What is the proof of the pudding? Has there been a decline of LC deaths as smoking prevalence has declined over the past 50 years or so? Have heart attacks declined?

But what about ‘Imminence’?

If you are extremely fat, the you can do something about it. You can diet and exercise more, and thus reduce your weight. You can do that quite quickly, if you wish. But has the ‘damage’ from being fat been reduced?

My thinking is not about living longer. It is about being more active and alert. It is simple. A fat person eats too much and is not sufficiently active. Sugar is irrelevant, in itself. In any case, being insufficiently active, is dangerous, although not imminently.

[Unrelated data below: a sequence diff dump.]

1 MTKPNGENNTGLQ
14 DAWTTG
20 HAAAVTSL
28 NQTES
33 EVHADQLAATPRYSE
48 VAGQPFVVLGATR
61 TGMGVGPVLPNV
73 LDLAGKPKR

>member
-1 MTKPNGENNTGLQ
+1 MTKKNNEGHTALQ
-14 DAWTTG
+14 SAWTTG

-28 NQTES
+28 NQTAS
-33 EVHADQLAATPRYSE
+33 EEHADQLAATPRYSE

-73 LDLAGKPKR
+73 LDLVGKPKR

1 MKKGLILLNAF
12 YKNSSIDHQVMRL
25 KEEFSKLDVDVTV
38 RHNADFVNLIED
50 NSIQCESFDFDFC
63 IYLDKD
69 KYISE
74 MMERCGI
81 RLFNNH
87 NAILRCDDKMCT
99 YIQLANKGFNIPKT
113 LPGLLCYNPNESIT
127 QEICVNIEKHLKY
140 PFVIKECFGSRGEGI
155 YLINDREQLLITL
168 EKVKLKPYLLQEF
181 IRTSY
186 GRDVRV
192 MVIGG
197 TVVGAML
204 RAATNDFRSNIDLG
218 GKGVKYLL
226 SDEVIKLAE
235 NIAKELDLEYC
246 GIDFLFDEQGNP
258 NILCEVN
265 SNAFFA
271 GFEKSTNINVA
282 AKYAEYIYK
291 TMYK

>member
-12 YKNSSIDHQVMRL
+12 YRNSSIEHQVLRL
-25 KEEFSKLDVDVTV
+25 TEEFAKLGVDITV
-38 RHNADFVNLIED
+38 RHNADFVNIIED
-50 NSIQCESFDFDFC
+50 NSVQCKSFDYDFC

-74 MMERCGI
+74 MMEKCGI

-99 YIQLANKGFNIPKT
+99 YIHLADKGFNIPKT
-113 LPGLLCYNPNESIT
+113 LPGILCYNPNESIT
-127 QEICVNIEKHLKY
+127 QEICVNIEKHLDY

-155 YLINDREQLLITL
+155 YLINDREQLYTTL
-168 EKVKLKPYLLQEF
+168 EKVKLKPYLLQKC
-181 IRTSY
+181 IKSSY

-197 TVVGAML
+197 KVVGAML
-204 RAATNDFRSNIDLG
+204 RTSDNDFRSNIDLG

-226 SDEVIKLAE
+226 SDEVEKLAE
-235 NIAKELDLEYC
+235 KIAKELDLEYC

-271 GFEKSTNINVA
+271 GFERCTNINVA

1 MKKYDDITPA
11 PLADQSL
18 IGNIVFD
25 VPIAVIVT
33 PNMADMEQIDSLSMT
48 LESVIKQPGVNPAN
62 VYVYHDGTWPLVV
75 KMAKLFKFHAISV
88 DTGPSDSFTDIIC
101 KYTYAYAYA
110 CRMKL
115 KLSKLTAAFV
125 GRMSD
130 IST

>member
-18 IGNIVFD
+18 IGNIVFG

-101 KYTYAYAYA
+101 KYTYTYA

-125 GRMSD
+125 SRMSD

I think that Emperor Marcus Aurelius had the right idea. We exist in the present. At any moment, there is no future. There is no difference between being alive or dead as far as the future is concerned. If you are dead, you do not know what your future might have been, and that is the same as not knowing your future when you are alive.

That does not mean that you cannot plan for the future. I means only that you might be dead before the future arrives.

It is not an easy concept. It means that you might be mowed down by a car which leaves the road any time that you are walking along the pavement, along with any number of similar ‘imminent’ risks.

I have been reading a tome about the Grenfell Tower fire.

https://www.lrb.co.uk/v40/n11/andrew-ohagan/the-tower